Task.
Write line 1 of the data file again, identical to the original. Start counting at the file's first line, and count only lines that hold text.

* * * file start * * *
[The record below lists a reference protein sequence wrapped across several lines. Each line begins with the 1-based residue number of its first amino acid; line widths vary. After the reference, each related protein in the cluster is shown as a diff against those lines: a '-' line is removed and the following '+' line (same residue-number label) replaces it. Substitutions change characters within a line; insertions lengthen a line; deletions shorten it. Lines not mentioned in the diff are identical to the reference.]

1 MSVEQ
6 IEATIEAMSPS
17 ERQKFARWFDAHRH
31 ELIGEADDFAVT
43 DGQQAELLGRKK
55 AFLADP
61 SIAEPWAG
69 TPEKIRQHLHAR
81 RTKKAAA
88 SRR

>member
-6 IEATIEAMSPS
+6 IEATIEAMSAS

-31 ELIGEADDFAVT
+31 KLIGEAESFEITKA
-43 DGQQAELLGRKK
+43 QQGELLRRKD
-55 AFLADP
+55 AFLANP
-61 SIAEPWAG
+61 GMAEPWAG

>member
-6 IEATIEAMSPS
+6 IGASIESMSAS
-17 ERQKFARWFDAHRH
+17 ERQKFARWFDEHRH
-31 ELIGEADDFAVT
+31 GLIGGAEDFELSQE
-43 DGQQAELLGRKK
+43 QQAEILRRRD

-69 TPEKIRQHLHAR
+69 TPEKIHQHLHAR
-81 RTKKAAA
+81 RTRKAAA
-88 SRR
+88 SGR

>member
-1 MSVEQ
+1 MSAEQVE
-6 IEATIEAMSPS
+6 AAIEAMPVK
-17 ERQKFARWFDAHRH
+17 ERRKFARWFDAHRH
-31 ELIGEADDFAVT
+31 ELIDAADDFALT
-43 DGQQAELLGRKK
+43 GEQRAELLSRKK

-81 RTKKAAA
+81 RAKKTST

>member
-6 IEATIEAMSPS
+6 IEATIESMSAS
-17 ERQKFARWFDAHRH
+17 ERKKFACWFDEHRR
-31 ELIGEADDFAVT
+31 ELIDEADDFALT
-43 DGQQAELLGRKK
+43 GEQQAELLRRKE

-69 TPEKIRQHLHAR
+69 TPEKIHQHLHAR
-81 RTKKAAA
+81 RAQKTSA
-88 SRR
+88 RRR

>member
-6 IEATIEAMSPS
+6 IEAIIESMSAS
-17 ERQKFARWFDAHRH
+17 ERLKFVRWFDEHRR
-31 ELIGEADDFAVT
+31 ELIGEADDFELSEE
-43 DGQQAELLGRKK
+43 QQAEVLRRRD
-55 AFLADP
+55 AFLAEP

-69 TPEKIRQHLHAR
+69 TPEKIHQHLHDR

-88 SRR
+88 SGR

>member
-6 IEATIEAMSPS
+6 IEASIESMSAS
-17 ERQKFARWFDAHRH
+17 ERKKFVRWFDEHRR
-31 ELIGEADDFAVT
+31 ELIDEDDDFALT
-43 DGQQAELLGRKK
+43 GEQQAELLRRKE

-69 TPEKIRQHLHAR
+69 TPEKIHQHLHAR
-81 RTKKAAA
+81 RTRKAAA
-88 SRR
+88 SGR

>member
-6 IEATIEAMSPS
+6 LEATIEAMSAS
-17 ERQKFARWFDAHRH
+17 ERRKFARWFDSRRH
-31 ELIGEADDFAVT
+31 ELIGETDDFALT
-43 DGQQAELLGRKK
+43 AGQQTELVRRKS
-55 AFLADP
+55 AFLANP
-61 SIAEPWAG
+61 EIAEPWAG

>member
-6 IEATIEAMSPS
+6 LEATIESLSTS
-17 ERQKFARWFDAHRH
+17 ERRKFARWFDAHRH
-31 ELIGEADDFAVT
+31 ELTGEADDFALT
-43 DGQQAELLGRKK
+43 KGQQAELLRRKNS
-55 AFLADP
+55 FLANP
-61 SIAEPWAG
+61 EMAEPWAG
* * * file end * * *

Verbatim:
[The record below lists a reference protein sequence wrapped across several lines. Each line begins with the 1-based residue number of its first amino acid; line widths vary. After the reference, each related protein in the cluster is shown as a diff against those lines: a '-' line is removed and the following '+' line (same residue-number label) replaces it. Substitutions change characters within a line; insertions lengthen a line; deletions shorten it. Lines not mentioned in the diff are identical to the reference.]